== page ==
What is the difference between a trademark and a service mark?

Your company builds its brand from identifiable items: logos, sounds, words, color schemes, and/or devices. When you have established such an item as unique to the promotion or identification of your brand, you will want to secure it from use by others. When you register for sole use of a branded item, you are registering for either a trademark or a service mark.

Knowing the difference between whether to register a trademark or a service mark is often difficult depending on your use of the mark. California trademark attorneys are experienced in identifying the best course of action to take when registering your mark and can help you with this process.

What is a Trademark?

A trademark is identified as a word, name, device, logo, sound, color scheme, or any combination thereof that is used to identify your business’ products from another business. Trademarks are used mostly by businesses that have a variety of products that need to be identified as being made by that company. Some of the more famous examples of trademarks are:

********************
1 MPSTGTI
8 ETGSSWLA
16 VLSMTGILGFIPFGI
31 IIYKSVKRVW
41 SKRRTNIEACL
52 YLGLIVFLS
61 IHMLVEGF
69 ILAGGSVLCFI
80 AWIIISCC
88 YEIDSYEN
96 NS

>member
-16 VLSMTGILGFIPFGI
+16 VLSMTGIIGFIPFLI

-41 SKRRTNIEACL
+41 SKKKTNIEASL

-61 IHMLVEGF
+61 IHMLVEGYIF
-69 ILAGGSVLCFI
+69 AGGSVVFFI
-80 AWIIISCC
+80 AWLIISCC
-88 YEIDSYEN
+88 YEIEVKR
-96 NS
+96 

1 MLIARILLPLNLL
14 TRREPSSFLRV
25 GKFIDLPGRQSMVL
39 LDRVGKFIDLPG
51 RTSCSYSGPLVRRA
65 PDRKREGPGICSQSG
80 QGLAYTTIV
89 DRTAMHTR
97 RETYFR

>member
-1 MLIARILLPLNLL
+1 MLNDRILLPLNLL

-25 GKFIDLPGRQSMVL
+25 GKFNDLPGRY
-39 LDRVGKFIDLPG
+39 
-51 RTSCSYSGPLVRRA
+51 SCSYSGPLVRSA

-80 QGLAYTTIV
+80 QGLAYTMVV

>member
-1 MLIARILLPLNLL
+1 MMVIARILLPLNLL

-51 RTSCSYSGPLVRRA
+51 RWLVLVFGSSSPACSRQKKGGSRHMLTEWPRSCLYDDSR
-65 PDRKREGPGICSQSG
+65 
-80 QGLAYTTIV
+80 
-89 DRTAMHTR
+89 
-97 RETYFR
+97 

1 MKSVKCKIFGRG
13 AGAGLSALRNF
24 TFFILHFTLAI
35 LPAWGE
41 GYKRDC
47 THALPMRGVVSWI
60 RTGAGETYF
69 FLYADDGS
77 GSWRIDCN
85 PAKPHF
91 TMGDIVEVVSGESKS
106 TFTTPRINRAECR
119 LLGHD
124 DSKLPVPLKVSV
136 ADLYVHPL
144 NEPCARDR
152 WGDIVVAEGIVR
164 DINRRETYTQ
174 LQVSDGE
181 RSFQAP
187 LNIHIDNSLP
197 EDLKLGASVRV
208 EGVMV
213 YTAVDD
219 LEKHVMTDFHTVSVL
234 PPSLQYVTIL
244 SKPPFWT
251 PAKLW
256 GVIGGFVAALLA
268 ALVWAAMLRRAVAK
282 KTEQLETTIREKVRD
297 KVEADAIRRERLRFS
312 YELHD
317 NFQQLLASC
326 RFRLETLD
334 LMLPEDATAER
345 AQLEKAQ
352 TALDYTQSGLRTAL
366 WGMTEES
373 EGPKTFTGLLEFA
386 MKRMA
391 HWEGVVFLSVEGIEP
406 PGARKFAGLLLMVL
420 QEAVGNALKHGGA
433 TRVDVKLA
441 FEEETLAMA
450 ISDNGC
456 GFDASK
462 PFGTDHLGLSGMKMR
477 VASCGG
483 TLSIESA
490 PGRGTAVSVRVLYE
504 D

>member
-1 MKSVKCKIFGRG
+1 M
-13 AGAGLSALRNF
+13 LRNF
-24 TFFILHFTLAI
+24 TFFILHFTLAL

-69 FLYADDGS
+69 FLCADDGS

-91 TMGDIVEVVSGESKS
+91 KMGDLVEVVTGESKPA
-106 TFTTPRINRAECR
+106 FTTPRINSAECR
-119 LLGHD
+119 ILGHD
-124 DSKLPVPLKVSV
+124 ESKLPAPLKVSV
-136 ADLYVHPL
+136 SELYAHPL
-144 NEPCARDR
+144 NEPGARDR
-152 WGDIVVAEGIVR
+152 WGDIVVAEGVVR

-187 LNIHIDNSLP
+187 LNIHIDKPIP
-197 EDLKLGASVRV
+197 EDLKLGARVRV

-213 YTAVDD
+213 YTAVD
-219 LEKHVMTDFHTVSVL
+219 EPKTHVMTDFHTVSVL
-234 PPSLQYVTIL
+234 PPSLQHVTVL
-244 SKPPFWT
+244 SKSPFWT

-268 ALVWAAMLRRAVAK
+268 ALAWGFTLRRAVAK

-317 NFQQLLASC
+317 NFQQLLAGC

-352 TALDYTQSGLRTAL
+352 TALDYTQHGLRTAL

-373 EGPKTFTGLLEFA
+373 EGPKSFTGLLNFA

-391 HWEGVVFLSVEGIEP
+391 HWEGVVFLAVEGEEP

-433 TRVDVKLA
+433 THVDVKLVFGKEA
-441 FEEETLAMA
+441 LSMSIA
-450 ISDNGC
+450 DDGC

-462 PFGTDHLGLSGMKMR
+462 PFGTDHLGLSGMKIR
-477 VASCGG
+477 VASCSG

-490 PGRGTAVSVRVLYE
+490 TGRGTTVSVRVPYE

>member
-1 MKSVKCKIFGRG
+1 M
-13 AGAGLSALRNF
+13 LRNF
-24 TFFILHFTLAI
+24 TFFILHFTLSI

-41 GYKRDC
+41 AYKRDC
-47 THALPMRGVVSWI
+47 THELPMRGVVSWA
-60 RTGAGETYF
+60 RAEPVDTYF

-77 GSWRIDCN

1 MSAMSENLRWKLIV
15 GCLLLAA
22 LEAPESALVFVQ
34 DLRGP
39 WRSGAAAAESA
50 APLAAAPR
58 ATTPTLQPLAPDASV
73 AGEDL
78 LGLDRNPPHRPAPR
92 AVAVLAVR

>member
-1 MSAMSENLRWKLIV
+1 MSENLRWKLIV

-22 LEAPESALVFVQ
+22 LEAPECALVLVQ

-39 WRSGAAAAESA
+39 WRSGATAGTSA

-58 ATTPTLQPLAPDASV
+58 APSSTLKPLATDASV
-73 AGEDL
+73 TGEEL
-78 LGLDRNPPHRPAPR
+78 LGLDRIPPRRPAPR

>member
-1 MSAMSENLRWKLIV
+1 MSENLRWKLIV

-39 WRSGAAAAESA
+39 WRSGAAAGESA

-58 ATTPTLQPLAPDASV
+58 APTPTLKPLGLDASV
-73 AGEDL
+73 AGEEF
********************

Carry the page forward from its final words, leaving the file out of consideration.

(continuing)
• the McDonalds golden arches;
  • the Microsoft Windows startup sound;
  • the brown color in the UPS logo; and
  • the shape of the glass Coca-Cola bottle.

When most people see/hear these items, they immediately think of the brand they came from.

What is a Service Mark?

A service mark also identifies the name, logo, device or combination thereof that identifies the services of a business. The service mark also names the origin of the service. NBC’s three-tone chime would be registered as a service mark because it represents NBC’s television service. Likewise the name of a plumbing company would be a service mark, because it represents the plumbing service.

Trademark vs. Service Mark

The bottom line is that a trademark represents a product produced by a business while a service mark represents a service offered by the business. A single business can register both trademarks and service marks to brand themselves.

For example, a restaurant called “Good Eats” would register “Good Eats” as a service mark since the restaurant provides food as a service. They may also want to register a trademark for their menu item names, such as the “Good Eats Burger”.

Hiring California Trademark Attorneys

Whether you register a trademark or a service mark is dependent on the nature of your business. If you produce a product, you’re more likely to register a trademark, while if you provide a service, you’re more likely to need a service mark registration. The advice of California trademark attorneys can help you make the decision and get your application started.

The California business law attorneys at the ADLI Law Group P.C. have formed lasting relationships with businesses across Los Angeles County and around the globe. Contact ustoday for experienced help with protecting your trademarks – 213-290-4933.